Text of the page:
Age, Biography and Wiki

Johnny Leonard (Johnny) was born on 8 June, 1903 in Newcastle, England, is a footballer. Discover Johnny Leonard’s Biography, Age, Height, Physical Stats, Dating/Affairs, Family and career updates. Learn How rich is He in this year and how He spends money? Also learn how He earned most of networth at the age of 120 years old?

Popular As Johnny
Occupation N/A
Age 120 years old
Zodiac Sign Gemini
Born 8 June 1903
Birthday 8 June
Birthplace Newcastle, England
Nationality Australia

We recommend you to check the complete list of Famous People born on 8 June.
He is a member of famous footballer with the age 120 years old group.

Johnny Leonard Height, Weight & Measurements

At 120 years old, Johnny Leonard height
is 173 cm (5 ft 8 in) and Weight 68 kg (150 lb).

Physical Status
Height 173 cm (5 ft 8 in)
Weight 68 kg (150 lb)
Body Measurements Not Available
Eye Color Not Available
Hair Color Not Available

Dating & Relationship status

He is currently single. He is not dating anyone. We don’t have much information about He’s past relationship and any previous engaged. According to our Database, He has no children.

Parents Not Available
Wife Not Available
Sibling Not Available
Children Not Available

Johnny Leonard Net Worth

His net worth has been growing significantly in 2022-2023. So, how much is Johnny Leonard worth at the age of 120 years old? Johnny Leonard’s income source is mostly from being a successful footballer. He is from Australia. We have estimated
Johnny Leonard’s net worth
, money, salary, income, and assets.

Net Worth in 2023 $1 Million – $5 Million
Salary in 2023 Under Review
Net Worth in 2022 Pending
Salary in 2022 Under Review
House Not Available
Cars Not Available
Source of Income footballer

Johnny Leonard Social Network




Leonard was inducted to the Australian Football Hall of Fame as a coach in 1996 – one year after his death.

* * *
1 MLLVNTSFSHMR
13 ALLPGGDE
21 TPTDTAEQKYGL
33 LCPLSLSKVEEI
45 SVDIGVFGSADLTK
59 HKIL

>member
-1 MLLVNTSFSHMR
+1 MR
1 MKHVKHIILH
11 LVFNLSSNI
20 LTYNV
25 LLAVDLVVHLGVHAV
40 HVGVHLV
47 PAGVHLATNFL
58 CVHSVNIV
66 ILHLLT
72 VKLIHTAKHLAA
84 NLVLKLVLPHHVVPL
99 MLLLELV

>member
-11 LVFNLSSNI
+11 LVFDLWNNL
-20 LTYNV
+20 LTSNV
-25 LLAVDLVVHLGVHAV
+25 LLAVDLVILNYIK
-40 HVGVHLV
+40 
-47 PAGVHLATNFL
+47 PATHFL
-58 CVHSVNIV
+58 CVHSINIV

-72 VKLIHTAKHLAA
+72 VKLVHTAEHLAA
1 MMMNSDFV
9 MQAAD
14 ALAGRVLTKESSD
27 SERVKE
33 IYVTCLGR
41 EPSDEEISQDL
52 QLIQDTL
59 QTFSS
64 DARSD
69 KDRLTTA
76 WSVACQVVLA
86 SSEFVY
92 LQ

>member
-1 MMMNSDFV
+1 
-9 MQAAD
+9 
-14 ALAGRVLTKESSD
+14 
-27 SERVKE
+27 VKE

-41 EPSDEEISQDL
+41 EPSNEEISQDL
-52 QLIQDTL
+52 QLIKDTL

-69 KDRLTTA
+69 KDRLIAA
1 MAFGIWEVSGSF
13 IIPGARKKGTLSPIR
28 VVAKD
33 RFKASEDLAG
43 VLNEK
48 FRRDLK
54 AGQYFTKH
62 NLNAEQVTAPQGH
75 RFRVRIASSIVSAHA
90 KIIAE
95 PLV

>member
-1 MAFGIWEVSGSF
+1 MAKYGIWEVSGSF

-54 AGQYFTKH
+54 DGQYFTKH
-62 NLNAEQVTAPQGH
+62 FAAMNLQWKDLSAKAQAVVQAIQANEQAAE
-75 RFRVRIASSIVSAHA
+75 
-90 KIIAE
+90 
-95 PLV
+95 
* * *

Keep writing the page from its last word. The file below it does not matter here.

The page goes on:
Leonard was a highly respected Perth businessman following his football career. In April 1946, he played a key role in orchestrating the first meeting that led to the formation of the Western Australian Basketball Association. He served as the Association President for the first two years and the local associations played for the John Leonard Perpetual Shield in the winter competition.


Returning to Perth in 1933 for employment, he embarked on a further successful coaching period. He steered West Perth Football Club to successive premierships in 1934 and 1935. Leonard was asked to return to South Melbourne at the end of 1936, but business prevented him moving to Victoria. Staying in Perth, Leonard coached West Perth for another season, and then moved to coach a highly talented Claremont team to three consecutive premierships. After World War II, Leonard was again appointed as Claremont coach for the 1946 season after no one else could be found, but business commitments meant he had to leave most of the work to deputy Jack Reeves and the Tigers won only three matches. Seven years later, Leonard was asked at the age of fifty to re-take the coaching reins at South Melbourne, but his business in a football-making factory took up all of his time and he could not accept.


Leonard coached over only nine seasons but with a great deal of success, securing five WANFL premierships. He coached South Melbourne for the 1932 season, taking it to its first finals campaign in almost a decade. He is credited with laying the groundwork for the “foreign legion” team which won the 1933 VFL premiership, recruiting leading WANFL players such as his Subiaco teammates Brighton Diggins and Bill Faul.


With the Great Depression limiting employment options, Leonard moved to Victoria in 1931, coaching Maryborough in the Ballarat Football League, then in 1932 being appointed as Captain-Coach of South Melbourne.


He won the Sandover Medal in 1926 (the first English-born player to do so) and was awarded a retrospective medal for the 1929 season after finishing second on a countback. Prior to 1930 only one vote per game was given by the umpire, and a countback was not possible; the WAFL president would cast a deciding vote to decide the winner. Both Leonard and William (Billy) Thomas of East Perth Football Club polled the umpire’s vote in five matches.


A slightly built (173 cm, 68 kg) and very quick rover with brilliant skills, Leonard played in Subiaco Football Club’s 1924 premiership side. He was Subiaco’s best and fairest player five times. He played 158 senior club games and represented his State 25 times.


John James Leonard (8 June 1903 – 3 May 1995) was a player and coach of Australian rules football in the West Australian Football League (WAFL) and the Victorian Football League (later renamed to Australian Football League) in the period 1922 to 1946.